About Us
What is Montessori?
Classroom Communities
Planes of Development
Ages 0 - 6
Youngest Children
Children's House
Ages 6 - 12
Ages 12 - 15

Planes of Development                      


Ages 12-15: The Third Plane of Development

Adolescent Community

In the Austin Montessori Adolescent Community the adults collaborate to prepare an environment which meets the cognitive, social, and physical needs of adolescents so that they can continue their individual self development. The students learn within a small community structure, taking on both academic and community responsibility and contributing their service and their expertise. They are provided with avenues of self-expression and social interaction as well as with opportunities for “adult-like” work and economic independence in the form of small business ventures. Austin Montessori recognizes the value of work, both intellectual and practical, that is valued by the community as an avenue to self-construction and an enriched sense of self worth.

In order to orient the adolescent during this time of transition, we endeavor to articulate the history of knowledge, ideas, discoveries, and inventions which have shaped humanity’s progress. We use an integrated project approach in order to engage students in the pursuit of ideas and expertise, encouraging them to become better thinkers, problem-solvers, and responsible and informed citizens.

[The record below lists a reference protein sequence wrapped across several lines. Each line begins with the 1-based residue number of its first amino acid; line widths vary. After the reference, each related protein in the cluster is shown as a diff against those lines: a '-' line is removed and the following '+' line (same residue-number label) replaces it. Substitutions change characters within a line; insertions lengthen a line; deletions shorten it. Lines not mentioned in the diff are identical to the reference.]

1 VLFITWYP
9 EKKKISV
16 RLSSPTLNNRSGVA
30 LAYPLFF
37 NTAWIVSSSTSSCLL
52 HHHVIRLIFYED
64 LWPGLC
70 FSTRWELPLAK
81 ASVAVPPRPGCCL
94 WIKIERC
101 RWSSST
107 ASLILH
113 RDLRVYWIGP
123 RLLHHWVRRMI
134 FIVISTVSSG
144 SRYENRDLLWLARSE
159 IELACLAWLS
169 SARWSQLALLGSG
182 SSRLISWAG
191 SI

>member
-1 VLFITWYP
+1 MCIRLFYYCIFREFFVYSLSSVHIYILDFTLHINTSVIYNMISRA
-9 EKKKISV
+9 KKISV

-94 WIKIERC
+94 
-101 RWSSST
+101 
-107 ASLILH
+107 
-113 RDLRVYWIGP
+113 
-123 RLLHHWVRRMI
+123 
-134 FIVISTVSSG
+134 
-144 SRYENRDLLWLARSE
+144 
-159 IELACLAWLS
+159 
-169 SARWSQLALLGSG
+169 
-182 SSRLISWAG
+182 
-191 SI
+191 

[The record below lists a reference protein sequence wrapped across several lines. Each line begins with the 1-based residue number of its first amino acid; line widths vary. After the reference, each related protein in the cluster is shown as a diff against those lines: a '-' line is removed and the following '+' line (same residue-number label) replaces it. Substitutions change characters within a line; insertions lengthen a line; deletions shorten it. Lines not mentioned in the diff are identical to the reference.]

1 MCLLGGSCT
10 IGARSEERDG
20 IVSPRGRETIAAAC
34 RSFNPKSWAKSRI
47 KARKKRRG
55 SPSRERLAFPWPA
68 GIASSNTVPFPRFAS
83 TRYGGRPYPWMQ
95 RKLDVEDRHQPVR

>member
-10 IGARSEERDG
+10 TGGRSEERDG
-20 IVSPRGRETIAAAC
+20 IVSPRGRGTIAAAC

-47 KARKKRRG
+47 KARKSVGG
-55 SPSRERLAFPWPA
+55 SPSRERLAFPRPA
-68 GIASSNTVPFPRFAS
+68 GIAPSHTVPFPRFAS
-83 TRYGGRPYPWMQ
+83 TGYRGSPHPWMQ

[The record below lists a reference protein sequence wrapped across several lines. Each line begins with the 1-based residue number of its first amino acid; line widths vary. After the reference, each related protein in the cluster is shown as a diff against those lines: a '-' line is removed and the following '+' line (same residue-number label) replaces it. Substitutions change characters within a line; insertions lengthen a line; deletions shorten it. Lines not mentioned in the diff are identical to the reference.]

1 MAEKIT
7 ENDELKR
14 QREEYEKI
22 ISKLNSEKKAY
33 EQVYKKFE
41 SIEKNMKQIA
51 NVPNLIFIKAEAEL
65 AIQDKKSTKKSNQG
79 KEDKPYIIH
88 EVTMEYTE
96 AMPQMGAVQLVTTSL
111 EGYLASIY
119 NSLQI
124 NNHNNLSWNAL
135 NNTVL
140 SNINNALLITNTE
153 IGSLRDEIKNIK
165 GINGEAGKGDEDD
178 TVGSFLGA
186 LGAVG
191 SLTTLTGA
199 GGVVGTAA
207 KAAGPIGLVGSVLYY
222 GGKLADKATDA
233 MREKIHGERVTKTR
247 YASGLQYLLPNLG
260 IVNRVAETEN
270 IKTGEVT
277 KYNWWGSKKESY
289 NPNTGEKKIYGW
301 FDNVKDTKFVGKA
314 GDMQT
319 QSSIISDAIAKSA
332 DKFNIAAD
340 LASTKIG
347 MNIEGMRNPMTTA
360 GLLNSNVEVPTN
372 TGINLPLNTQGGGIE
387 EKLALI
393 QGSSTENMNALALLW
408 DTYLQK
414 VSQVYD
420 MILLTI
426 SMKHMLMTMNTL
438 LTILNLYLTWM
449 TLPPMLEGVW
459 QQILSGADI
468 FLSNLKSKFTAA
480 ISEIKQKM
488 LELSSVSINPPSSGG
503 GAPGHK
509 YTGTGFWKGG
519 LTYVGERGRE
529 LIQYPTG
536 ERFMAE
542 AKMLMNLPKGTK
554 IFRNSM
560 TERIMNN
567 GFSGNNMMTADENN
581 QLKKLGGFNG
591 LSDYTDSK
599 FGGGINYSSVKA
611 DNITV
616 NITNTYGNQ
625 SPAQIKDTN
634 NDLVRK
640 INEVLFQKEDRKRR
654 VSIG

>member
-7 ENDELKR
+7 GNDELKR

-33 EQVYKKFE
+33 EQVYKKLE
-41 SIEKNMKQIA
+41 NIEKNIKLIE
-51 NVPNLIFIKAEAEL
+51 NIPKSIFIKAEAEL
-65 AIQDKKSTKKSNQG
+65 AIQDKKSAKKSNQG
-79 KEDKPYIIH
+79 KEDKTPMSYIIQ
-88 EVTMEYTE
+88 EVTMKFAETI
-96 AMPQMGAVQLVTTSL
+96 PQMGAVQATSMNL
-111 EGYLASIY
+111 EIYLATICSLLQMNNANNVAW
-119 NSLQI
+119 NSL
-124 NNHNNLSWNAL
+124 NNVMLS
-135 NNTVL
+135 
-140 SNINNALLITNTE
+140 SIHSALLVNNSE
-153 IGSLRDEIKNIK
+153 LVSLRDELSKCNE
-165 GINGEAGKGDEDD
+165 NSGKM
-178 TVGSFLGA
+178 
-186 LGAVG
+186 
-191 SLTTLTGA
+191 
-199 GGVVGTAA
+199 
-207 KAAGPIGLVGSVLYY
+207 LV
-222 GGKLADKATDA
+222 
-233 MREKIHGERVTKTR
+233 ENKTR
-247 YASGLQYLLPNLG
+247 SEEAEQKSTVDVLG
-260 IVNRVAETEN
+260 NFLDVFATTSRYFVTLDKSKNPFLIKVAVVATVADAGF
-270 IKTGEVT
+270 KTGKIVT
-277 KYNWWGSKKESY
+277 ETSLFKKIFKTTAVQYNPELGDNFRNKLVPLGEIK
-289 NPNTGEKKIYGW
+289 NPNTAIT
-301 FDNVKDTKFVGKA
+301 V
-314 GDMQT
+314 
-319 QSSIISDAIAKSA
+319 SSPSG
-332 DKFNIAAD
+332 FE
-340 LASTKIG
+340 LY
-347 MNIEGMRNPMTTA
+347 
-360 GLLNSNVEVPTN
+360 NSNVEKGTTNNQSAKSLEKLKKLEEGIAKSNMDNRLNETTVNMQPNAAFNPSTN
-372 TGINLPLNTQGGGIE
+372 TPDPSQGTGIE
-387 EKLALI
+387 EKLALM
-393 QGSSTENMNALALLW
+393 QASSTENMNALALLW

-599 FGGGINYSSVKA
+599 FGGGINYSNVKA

It is vital for adolescents to belong and participate in a small community, in order to discover their place and value within the greater society of humanity. We have therefore prepared the framework of the class structure to allow for the evolution of a culture of community. One way we cultivate this community is by preparing rituals and routines which allow the adolescents to operate relatively independently in the prepared environment. We stress the importance of civility in the community in order for everyone to feel comfortable and safe. This type of environment encourages adolescents to put forth their best effort to and take emotional risks in their work. It is in an environment such as this, where adolescents can let down their defenses and work sincerely, that we see real investment into the community. Such investment is the best preparation for valorization, the process by which an individual finds self-worth through his actions which are beneficial to and valued by a greater community.  We believe valorization is important because it leads to the strengthening of one’s self-image. With a more positive self-image, the adolescent will find within himself the courage to release his human potentialities. It is only when these potentialities begin to achieve reality that the possibilities for human greatness and peace can be realized. Therefore it is the combination of adolescent need for protection, social development, and valorization that is primary in our thinking when we prepare the environment for them.